Review of the Sony DT 16-105mm f/3.5-5.6 lens
Not many standard zooms extend to focal lengths in excess of 100mm, and the fact that this lens manages such a feat in a package that is no larger than Sony’s companion 16-80mm ZA makes it worthy of serious attention.
Like the 16-80mm ZA, this has a substantial zoom ring that drives a continuously extending mechanism. And like the Zeiss lens, it also has a forward-positioned manual-focus ring (with a slightly longer throw) and an internal-focusing system. Sadly, the aperture descends to f/5.6 from its f/3.5 maximum, but the lens is comfortable to hold and this means that longer exposure times might be possible, even without image stabilisation. It’s also worth pointing out that f/5.6 is the widest aperture only beyond about 50mm, whereas the cheaper 18-70mm f/3.5-5.6 hits f/5.6 at about 35mm.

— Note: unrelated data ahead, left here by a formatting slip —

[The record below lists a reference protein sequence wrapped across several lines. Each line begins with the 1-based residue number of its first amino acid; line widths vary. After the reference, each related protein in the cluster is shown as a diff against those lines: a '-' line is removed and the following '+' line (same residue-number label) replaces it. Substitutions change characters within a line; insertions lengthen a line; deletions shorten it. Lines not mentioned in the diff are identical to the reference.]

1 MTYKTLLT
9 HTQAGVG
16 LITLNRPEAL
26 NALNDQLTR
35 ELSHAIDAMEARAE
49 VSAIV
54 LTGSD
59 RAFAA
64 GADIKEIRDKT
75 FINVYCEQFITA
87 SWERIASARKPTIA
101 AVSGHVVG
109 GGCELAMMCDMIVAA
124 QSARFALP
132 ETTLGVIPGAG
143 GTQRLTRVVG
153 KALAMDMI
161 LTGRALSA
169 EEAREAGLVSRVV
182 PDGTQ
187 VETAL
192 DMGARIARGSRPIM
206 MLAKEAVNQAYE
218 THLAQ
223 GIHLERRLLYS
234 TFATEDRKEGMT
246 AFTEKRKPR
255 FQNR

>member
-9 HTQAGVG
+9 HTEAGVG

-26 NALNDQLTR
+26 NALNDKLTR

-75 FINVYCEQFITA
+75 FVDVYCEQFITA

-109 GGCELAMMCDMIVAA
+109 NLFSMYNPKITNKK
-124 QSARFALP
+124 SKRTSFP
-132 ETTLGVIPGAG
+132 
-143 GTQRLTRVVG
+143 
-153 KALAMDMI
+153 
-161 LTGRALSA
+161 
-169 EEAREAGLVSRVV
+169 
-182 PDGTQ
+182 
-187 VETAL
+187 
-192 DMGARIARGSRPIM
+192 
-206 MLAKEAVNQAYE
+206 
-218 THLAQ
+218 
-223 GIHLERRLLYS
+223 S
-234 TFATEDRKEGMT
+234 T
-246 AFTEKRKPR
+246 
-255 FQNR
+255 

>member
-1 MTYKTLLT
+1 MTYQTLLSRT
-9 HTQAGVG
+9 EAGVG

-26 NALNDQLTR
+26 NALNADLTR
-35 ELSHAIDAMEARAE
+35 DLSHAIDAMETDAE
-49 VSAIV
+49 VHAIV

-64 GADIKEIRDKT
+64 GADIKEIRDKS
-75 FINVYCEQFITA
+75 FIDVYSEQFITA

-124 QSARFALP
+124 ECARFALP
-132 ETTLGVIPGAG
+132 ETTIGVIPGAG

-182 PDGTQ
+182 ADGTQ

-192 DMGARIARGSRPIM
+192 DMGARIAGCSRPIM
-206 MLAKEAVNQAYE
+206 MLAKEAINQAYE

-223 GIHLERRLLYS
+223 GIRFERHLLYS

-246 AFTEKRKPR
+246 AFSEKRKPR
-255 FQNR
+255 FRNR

Resolution curves show a gradual improvement from maximum aperture to about f/8 followed by the usual drop-off as the aperture is reduced still further. Numerically, the results are good in the range 16mm to 35mm, especially from f/5.6 to f/11, but the figures are noticeably weaker at 105mm. Although some distortion can be detected, switching from barrel to pincushion as the lens is zoomed, this is not a huge problem in a lens that tries to offer so much.
Overall, this is an ambitious lens that is good in parts. Compared against standard zooms offering more .typical zoom ranges it fares well and may be the best choice, but it is let down by trying to reach too far. Provided that it is used modestly – and its maximum focal length is not employed beyond f/11, it is definitely worthy of further consideration.
In the often-used f/5.6 to f/11 range the resolution results are very acceptable but both wide-open and at maximum focal length with smaller apertures the fall-off in performance is noticeable
The 16-105mm looks like a great all-rounder and works well across often-used aperture settings, but its performance at the longer focal lengths leaves something to be desired, which rather defeats the point of having an extended zoom range! The lack of a fast-aperture alternative is also regrettable.